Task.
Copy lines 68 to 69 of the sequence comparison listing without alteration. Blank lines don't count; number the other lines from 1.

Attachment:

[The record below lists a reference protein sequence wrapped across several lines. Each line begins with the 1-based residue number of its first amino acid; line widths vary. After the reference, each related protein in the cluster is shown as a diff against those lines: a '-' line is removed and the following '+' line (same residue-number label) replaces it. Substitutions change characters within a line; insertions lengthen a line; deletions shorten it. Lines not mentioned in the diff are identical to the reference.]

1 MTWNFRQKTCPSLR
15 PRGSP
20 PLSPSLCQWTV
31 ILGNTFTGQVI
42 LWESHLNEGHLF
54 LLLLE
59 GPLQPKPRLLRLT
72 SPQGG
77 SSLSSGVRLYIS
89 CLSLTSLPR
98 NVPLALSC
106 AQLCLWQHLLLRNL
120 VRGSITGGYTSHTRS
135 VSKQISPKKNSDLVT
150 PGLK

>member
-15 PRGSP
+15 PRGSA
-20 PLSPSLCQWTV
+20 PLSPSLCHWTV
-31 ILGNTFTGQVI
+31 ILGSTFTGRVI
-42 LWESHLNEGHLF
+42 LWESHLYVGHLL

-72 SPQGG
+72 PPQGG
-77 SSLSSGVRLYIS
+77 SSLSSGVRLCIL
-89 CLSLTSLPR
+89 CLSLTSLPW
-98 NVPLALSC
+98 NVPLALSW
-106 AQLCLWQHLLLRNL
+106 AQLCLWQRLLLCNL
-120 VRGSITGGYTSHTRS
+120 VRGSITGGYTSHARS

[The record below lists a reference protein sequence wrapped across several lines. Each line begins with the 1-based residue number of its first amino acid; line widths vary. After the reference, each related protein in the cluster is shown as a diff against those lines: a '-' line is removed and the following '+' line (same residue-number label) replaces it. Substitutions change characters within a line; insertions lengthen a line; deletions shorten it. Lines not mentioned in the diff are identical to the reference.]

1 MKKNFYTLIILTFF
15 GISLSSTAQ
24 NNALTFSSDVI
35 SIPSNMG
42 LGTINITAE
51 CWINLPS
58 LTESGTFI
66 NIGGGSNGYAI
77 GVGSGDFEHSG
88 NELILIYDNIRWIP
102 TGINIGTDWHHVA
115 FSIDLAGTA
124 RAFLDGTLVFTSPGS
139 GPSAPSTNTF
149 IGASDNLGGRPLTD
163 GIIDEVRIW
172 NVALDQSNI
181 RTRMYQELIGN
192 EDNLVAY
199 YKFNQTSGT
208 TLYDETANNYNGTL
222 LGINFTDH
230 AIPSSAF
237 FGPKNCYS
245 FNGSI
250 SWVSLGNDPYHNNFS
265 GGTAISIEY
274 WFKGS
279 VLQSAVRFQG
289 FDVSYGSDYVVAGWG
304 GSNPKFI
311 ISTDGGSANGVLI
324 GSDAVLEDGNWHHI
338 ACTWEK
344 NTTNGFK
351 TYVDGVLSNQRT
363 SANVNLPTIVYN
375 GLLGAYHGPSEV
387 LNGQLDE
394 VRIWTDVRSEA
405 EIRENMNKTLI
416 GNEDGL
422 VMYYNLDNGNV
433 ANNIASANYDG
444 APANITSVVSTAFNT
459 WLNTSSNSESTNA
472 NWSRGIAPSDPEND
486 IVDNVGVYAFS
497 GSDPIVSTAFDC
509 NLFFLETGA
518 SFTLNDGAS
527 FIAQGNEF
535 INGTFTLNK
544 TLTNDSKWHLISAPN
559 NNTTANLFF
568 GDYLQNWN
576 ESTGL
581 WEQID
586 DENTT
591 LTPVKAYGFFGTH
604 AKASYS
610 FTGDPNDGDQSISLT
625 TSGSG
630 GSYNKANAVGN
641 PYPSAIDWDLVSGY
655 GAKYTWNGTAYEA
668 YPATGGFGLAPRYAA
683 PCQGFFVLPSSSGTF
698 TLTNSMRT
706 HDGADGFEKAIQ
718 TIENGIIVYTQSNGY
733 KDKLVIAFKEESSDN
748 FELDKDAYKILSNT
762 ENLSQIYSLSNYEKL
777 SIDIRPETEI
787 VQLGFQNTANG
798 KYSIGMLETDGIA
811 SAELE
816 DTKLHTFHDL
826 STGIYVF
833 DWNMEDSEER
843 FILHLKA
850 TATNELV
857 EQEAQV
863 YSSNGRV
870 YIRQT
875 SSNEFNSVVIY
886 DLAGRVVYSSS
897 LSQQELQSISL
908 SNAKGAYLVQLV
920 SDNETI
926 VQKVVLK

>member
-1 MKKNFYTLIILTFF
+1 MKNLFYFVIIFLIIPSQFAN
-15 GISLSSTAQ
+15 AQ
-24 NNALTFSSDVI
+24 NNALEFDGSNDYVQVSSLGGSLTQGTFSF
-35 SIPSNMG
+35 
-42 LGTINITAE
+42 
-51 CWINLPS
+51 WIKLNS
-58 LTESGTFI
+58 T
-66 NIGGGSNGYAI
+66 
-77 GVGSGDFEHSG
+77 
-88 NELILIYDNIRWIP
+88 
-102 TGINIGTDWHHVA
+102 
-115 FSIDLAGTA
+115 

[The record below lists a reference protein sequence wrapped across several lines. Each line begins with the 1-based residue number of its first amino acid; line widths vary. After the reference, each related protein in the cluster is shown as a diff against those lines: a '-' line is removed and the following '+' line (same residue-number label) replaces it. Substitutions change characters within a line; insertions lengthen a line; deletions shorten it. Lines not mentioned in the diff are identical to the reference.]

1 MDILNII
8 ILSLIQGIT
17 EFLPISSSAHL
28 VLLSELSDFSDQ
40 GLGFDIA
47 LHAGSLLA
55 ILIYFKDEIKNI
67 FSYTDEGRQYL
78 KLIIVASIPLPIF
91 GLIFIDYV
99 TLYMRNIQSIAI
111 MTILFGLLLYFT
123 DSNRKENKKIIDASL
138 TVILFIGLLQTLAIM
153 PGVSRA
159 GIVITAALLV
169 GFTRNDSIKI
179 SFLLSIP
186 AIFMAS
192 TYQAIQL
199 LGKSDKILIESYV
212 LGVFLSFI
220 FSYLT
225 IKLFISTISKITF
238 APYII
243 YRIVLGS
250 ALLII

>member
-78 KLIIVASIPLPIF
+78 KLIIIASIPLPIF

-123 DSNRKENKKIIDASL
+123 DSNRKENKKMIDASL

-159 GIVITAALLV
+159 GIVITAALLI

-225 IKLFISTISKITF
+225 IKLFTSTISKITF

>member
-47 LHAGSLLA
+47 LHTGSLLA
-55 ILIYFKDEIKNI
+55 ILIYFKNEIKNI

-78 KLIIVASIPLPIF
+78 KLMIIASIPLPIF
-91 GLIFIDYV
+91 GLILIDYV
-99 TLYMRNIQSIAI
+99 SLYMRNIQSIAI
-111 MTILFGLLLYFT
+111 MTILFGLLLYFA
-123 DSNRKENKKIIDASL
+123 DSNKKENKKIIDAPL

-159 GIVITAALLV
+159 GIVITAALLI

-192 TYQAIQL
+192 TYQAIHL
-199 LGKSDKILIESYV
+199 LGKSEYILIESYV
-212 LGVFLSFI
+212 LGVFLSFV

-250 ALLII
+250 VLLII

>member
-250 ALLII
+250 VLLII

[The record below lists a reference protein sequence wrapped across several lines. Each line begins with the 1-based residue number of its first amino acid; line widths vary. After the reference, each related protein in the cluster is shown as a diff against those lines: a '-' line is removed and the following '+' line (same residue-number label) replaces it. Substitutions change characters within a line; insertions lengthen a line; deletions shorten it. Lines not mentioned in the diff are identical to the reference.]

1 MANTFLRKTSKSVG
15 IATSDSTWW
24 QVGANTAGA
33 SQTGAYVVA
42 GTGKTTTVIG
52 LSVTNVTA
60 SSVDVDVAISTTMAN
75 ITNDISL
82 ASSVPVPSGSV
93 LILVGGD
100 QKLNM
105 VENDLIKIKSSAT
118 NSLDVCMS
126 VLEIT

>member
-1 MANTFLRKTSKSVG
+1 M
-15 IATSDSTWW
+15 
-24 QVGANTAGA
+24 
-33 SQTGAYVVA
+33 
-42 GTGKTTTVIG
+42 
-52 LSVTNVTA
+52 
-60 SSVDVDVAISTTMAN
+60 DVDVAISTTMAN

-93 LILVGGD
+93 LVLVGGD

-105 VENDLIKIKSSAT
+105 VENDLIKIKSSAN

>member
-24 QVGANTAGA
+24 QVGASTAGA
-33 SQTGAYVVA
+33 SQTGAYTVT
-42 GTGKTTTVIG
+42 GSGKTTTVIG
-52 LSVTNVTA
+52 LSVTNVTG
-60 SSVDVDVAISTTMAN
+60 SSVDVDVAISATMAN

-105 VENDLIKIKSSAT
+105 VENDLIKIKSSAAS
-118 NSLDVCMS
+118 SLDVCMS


289 FDVSYGSDYVVAGWG
304 GSNPKFI